“The big family news is that cousin Vinnie is getting married!” beamed Bob Dehn, an owner of Dehn’s Garden, during one of my recent Minneapolis Farmers Market trips.
With his ever-present, beautifully toothy smile, the husband of co-owner Bonnie Dehn continued to gush about how excited everybody in the family was about cousin Vinnie’s upcoming wedding. I nodded, but this was getting embarrassing, as I think was apparent to the woman standing to my left, who wanted me to wrap it up so she could buy her herbs from Dehn.
It was clear that I was supposed to know cousin Vinnie, although my mind was blank except for thoughts of arugula, basil and purslane. Time to come clean.
Refresh my memory about cousin Vinnie, I said to Bob.
“Vincent. ‘Mad Men,’ ” Dehn said, smiling.
Ah, Vincent Kartheiser. I told Dehn I had written about Kartheiser’s upcoming nuptials to Alexis Bledel.
I asked Dehn if he and Bonnie expected an invitation and he shrugged his shoulders. With cousin Vinnie being a minimalist and such a down-to-earth sort (I interviewed him in August at a fundraiser), I cannot envision one of those overdone Hollywood ceremonies crawling with celebs. But the wedding is just about the bride much of the time, so Kartheiser’s style may not be reflected.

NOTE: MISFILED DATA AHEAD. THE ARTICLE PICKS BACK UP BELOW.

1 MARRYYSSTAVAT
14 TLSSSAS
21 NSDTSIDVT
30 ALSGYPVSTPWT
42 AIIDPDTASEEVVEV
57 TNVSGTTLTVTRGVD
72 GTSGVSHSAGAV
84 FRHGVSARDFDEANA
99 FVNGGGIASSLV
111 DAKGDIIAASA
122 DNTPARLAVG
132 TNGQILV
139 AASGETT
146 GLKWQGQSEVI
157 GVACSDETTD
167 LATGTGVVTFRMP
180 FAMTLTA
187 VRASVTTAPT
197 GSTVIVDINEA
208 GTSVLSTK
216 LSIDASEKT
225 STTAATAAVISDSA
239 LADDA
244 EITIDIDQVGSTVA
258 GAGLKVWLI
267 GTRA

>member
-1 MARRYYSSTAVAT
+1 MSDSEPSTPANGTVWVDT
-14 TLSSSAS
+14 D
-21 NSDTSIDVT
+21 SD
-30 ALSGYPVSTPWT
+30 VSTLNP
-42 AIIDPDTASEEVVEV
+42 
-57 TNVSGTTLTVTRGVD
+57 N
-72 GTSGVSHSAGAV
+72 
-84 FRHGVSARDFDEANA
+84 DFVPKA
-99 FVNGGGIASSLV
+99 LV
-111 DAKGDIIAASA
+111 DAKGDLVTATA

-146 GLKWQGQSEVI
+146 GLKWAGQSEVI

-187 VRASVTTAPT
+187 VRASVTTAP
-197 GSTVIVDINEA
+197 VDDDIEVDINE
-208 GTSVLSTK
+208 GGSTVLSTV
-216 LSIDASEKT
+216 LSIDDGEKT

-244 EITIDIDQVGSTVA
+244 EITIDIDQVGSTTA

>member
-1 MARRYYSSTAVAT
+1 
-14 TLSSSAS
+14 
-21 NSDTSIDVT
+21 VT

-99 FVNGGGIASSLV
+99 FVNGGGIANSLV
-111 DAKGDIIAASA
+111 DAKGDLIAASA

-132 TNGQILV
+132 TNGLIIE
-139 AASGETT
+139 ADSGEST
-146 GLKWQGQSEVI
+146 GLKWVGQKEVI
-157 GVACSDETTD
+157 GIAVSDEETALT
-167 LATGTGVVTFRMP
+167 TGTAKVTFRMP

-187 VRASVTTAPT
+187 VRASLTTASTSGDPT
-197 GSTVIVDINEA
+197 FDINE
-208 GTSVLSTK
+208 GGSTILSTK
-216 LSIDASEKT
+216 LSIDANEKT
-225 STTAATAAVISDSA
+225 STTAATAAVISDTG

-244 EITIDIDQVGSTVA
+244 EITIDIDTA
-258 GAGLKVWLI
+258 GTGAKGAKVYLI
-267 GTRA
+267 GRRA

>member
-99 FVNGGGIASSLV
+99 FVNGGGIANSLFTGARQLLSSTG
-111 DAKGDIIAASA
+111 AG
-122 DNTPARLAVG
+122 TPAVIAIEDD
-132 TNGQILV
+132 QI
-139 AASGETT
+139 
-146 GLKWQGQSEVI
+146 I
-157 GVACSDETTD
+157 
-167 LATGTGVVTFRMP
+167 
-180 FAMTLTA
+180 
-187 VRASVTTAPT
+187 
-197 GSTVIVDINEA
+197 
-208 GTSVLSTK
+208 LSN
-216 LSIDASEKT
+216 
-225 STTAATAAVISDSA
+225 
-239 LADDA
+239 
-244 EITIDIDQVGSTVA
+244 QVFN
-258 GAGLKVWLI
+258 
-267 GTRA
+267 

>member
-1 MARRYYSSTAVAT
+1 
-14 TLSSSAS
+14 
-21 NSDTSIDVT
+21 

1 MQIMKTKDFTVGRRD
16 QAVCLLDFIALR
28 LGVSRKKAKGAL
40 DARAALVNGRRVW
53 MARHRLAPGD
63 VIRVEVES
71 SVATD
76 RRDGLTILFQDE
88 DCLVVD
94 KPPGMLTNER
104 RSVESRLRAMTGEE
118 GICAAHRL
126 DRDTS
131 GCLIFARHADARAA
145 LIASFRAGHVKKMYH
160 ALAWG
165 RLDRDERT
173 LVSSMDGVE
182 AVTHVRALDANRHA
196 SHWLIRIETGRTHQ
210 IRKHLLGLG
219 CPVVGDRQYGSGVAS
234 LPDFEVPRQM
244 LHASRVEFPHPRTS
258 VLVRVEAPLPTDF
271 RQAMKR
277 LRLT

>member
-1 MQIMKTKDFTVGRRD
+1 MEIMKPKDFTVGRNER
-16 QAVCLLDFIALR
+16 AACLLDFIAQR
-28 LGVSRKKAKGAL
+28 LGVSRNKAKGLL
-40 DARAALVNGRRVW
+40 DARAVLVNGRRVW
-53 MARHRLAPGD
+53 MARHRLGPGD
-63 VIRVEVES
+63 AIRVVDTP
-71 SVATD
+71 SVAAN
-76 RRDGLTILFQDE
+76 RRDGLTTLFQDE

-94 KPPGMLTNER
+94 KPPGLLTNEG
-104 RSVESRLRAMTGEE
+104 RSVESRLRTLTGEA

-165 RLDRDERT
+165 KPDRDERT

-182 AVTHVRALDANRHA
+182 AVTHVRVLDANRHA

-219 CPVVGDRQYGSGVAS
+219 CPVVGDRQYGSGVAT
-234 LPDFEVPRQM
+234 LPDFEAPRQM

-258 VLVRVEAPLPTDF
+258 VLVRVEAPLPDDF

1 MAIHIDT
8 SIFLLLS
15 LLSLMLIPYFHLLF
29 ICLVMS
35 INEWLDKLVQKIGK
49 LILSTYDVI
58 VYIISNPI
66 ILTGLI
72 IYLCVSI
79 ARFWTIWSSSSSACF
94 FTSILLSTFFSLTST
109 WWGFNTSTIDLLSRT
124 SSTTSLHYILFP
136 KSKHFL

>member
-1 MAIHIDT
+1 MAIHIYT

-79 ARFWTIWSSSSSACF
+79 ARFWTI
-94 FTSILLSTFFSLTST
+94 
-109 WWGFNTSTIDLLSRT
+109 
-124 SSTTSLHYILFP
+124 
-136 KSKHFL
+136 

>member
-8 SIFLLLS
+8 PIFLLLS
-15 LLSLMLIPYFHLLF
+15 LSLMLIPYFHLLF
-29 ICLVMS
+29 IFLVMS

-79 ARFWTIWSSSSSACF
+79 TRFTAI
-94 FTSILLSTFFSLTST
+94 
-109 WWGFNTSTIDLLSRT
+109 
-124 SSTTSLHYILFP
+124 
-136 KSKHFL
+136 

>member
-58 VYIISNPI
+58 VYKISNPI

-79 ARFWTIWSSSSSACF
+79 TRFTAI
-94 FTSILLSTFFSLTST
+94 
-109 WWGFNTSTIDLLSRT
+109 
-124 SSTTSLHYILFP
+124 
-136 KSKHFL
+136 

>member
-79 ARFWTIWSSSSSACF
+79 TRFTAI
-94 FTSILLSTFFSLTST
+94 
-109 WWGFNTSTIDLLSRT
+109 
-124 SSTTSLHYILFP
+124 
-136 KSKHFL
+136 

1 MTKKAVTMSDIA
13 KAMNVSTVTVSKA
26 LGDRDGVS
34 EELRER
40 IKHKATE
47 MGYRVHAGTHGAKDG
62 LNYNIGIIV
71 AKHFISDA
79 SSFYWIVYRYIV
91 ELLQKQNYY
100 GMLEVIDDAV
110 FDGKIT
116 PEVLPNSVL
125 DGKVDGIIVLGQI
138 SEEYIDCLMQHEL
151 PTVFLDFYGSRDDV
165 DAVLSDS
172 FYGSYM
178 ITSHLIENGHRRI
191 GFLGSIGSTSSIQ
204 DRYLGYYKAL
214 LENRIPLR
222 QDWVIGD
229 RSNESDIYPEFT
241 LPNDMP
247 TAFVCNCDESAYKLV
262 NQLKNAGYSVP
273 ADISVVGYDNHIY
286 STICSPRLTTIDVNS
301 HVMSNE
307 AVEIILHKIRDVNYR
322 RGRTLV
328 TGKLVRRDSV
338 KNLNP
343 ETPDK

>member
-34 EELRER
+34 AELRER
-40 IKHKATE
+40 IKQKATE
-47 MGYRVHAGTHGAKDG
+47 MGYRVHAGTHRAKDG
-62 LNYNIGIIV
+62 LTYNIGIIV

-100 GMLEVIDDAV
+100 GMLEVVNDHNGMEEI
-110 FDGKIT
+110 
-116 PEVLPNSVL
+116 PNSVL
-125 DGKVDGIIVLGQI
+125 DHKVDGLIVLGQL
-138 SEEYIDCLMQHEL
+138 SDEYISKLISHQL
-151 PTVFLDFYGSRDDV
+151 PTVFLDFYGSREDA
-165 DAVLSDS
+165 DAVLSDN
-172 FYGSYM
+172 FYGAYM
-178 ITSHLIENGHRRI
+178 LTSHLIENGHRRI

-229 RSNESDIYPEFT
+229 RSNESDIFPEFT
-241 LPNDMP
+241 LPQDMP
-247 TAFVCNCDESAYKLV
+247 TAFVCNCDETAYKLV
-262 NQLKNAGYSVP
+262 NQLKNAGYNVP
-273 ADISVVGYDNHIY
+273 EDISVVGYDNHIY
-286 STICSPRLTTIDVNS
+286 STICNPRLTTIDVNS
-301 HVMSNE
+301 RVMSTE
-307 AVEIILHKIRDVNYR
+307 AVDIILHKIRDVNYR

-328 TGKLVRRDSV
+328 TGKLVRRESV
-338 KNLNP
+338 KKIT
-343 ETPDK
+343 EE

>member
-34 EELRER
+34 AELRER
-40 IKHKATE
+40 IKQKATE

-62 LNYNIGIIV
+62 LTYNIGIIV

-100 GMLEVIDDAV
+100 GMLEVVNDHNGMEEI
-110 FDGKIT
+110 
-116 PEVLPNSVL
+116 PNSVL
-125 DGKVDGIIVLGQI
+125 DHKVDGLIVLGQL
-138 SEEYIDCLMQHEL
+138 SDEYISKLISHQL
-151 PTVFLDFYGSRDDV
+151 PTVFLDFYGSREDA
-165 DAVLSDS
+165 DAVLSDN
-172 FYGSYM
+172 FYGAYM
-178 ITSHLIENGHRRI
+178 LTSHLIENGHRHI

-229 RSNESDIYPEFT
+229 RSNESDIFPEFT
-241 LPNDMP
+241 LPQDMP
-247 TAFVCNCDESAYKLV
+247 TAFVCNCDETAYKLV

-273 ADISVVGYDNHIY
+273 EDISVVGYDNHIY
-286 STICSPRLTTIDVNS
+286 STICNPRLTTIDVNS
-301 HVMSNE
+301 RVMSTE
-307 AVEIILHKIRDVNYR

“I’d love to go to Hollywood,” joked Dehn.
If not, Dehn can see his second cousin (Kartheiser’s mom, Janet, is Bob’s first cousin) at the Guthrie this summer in “Pride and Prejudice.”
Now it was Bob’s turn to be confused about what he was hearing. He didn’t know cousin Vinnie is scheduled to play Mr. Darcy starting July 6. Kartheiser, the Children’s Theatre alum, last played the Guthrie as Tiny Tim in “A Christmas Carol.”
Bob and Bonnie are definitely going to see cousin Vinnie at the Guthrie.
‘Cronuts’ are a hit
Angel Food Bakery’s interpretation of the “cronut” has become so tasty, limitations have been put in place.
“Oh, god yes,” Cynthia Gerdes said Wednesday when asked if she was selling out of the New York-created croissant-doughnut hybrid, with glaze on its 80-plus flaky layers.
The bakery offshoot of the restaurant Hell’s Kitchen introduced its version six days ago on National Donut Day. “It’s the heat of the rush and excitement, so there was a line when we opened this morning [at 6:30 a.m.; weekends they open at 9 a.m.]. But we still had enough until 8:30 or 9 a.m.,” said Gerdes, who owns the business with her chef husband, Mitch Omer.
Angel Food staffers have been making four or five dozen of the pastries daily.
On Tuesday, “We sold out immediately. That’s when we decided we had to put a limit on — two per person,” said Gerdes. “I want to be fair. I’m not trying to play games with somebody having to wait in line and then not get one. And I should explain, the reason they are $4.50 is it’s so labor-intensive. It’s like doubling up on any other item we have to make. A croissant is like 80 layers already.”
On the day Angel Food started selling the sweet, I just happened to send this tweet: